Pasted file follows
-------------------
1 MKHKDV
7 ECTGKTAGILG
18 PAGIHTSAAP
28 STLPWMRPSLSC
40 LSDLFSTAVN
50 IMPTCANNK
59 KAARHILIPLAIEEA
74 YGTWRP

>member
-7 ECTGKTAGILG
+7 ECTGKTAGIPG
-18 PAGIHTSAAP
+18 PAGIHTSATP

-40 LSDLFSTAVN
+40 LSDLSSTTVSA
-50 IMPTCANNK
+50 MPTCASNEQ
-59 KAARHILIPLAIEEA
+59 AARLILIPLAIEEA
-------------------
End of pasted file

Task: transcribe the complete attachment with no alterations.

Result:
1 MKHKDV
7 ECTGKTAGILG
18 PAGIHTSAAP
28 STLPWMRPSLSC
40 LSDLFSTAVN
50 IMPTCANNK
59 KAARHILIPLAIEEA
74 YGTWRP

>member
-7 ECTGKTAGILG
+7 ECTGKTAGIPG
-18 PAGIHTSAAP
+18 PAGIHTSATP

-40 LSDLFSTAVN
+40 LSDLSSTTVSA
-50 IMPTCANNK
+50 MPTCASNEQ
-59 KAARHILIPLAIEEA
+59 AARLILIPLAIEEA